Nestled in the side of the hill under Ďumbier, the highest mountain in the Low Tatra (Nizke Tatry) mountains, Chata Štefánika is full of charm, comfort, and convenience.
Last week we celebrated our 10th wedding anniversary by going for the first overnighter since having kids (9 years). I’ve been wanting to hike in the Nizke Tatry for some time, so even though the weather forecast wasn’t promising, we went anyway.
The Low Tatras are the closest mountain range to the west high enough for a tree line, which was handy given that we only managed to drop the kids off by noon. We drove through to Bystrá, a hamlet where the road was very narrow and had no shoulder and often no sidewalk. From Bystrá we turned off the main road and drove up hill towards ski resorts. We parked at Trangoška and started to hike up the green trail (map at bottom of post).
Note the rockiness of the trail for later.
As we had driven North, the fall colours came out. Where we live gets cold too gradually and so the leaves just turn brown. I’m afraid I was somewhat spoiled by a fall in Ontario, Canada, and no fall foliage compares to the display there. But it was nice to see some oranges and yellows in the view.
A side trail goes to the Cave of the Dead Bats, the deepest cave in Slovakia. What a name! Apparently refers to the bat bones found throughout the caves, some dated 6000 years old. Talk about a cave for Halloween. We didn’t adventure in but kept on trekking onwards and upwards.
The view as we climbed up. The long swaths cut out of the green in the back are ski runs of Jasná. The hike up follows the bottom of the narrow valley.
Hiking up the valley, looking at the ridge above, looking forward to hiking it. We had planned on hiking the red trail to Ďumbier and along the ridge to Chopok (above the ski runs), but sometimes even simple plans are waylaid.
Almost at the chalet, the view down the south side of the valley we walked up.
We got to the chalet, Chata M.R. Štefánika, welcomed by a blazing fire and the smell of hikers in a warm room. We were shown to our room and relaxed before dinner, I trying to ignore the pain of a blister on the back of each foot.
Coming from the Rocky Mountains of Canada, where ‘roughing it’ and ‘DIY independence’ are necessary, these chalets of Europe are a bit of a wonder for me. Each chalet has varying degrees of service; Chata Štefánika has a restaurant and rooms for sleeping, electricity and running water (although hot water for showers is only available from 8pm-6am).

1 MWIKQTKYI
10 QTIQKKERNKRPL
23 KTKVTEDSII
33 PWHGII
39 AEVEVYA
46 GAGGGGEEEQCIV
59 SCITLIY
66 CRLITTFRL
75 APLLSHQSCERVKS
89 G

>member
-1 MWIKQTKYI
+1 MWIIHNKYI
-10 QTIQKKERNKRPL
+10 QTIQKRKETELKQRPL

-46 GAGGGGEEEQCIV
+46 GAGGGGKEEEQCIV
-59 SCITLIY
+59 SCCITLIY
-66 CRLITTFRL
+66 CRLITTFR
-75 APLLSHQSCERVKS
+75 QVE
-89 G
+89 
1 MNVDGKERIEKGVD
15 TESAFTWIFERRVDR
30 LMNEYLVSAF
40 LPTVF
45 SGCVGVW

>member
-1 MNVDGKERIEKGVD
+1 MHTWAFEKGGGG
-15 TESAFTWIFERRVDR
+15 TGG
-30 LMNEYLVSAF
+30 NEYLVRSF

The chalet was finished in 1928, built of stone. Inside, there is plenty of wooden-walled space for ski gear before entering the cosy restaurant. Some old photos from building the chalet show woollen clad people shovelling, picnicking, and laying stone; my favourite photo was of two women washing bed linens by hand in a wheelbarrow.
Before supper I headed out to take a few photos, although it was already getting dark. A biting wind was howling through the saddle (I literally had to lean against it), freezing my hands every time I took them out of my pockets.
Besná, to the south-east (front left) of the chalet.
To the north-east (back left) of the chalet. I wish I could have caught the ripple of the grass-sea in the wind.
Spot the chalet…
A monument to soldiers who fell in here during WWII on the Nov. 1 1944. The Slovak soldiers hid in the mountains and fought guerilla style. It seems so bizarre, to imagine guns and grenades and war way up on this peaceful mountain meadow.
There is, in fact, a trail called Cesta Hrdinov SNP, trail of the heroes of the Slovak National Uprising (against German occupation), that leads across Slovakia lengthwise. It takes the better part of a month to hike across and is on my list of Things-I’d-Like-To-Do-Someday.
Getting dark quickly. The clouds were pouring down the mountainside like a waterfall.
Now it’s dark. And my hands are remembering winter. Time to go in for some hot food that I didn’t have to cook or, even better, didn’t have to clean up. No dirty dishes, what bliss!